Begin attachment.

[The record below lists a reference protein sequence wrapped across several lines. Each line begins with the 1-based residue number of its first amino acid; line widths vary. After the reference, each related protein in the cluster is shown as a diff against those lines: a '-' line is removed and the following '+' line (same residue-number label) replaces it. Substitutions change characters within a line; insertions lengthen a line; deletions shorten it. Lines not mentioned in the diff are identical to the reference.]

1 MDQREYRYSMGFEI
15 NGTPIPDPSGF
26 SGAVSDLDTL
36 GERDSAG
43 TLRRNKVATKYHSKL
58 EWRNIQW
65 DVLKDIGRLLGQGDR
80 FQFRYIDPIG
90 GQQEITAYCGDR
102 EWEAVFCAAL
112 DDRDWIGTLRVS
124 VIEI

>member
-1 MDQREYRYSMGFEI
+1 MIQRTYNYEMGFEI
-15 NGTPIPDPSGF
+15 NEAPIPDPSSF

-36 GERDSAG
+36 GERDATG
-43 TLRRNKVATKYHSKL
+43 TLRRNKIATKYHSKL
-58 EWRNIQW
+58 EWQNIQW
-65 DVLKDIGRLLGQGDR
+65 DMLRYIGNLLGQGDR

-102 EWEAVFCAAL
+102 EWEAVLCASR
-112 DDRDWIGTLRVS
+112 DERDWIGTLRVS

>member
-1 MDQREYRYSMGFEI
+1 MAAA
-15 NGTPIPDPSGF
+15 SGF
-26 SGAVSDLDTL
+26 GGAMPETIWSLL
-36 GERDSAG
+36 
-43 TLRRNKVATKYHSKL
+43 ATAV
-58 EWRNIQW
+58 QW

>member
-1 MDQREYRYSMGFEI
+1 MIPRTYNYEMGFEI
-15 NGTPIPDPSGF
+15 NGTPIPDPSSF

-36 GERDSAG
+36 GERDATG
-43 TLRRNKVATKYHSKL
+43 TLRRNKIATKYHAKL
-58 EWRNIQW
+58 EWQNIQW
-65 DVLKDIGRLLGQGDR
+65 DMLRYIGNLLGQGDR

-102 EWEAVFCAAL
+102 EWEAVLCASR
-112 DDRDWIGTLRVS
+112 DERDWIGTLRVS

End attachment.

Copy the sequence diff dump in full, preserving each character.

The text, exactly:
[The record below lists a reference protein sequence wrapped across several lines. Each line begins with the 1-based residue number of its first amino acid; line widths vary. After the reference, each related protein in the cluster is shown as a diff against those lines: a '-' line is removed and the following '+' line (same residue-number label) replaces it. Substitutions change characters within a line; insertions lengthen a line; deletions shorten it. Lines not mentioned in the diff are identical to the reference.]

1 MDQREYRYSMGFEI
15 NGTPIPDPSGF
26 SGAVSDLDTL
36 GERDSAG
43 TLRRNKVATKYHSKL
58 EWRNIQW
65 DVLKDIGRLLGQGDR
80 FQFRYIDPIG
90 GQQEITAYCGDR
102 EWEAVFCAAL
112 DDRDWIGTLRVS
124 VIEI

>member
-1 MDQREYRYSMGFEI
+1 MIQRTYNYEMGFEI
-15 NGTPIPDPSGF
+15 NEAPIPDPSSF

-36 GERDSAG
+36 GERDATG
-43 TLRRNKVATKYHSKL
+43 TLRRNKIATKYHSKL
-58 EWRNIQW
+58 EWQNIQW
-65 DVLKDIGRLLGQGDR
+65 DMLRYIGNLLGQGDR

-102 EWEAVFCAAL
+102 EWEAVLCASR
-112 DDRDWIGTLRVS
+112 DERDWIGTLRVS

>member
-1 MDQREYRYSMGFEI
+1 MAAA
-15 NGTPIPDPSGF
+15 SGF
-26 SGAVSDLDTL
+26 GGAMPETIWSLL
-36 GERDSAG
+36 
-43 TLRRNKVATKYHSKL
+43 ATAV
-58 EWRNIQW
+58 QW

>member
-1 MDQREYRYSMGFEI
+1 MIPRTYNYEMGFEI
-15 NGTPIPDPSGF
+15 NGTPIPDPSSF

-36 GERDSAG
+36 GERDATG
-43 TLRRNKVATKYHSKL
+43 TLRRNKIATKYHAKL
-58 EWRNIQW
+58 EWQNIQW
-65 DVLKDIGRLLGQGDR
+65 DMLRYIGNLLGQGDR

-102 EWEAVFCAAL
+102 EWEAVLCASR
-112 DDRDWIGTLRVS
+112 DERDWIGTLRVS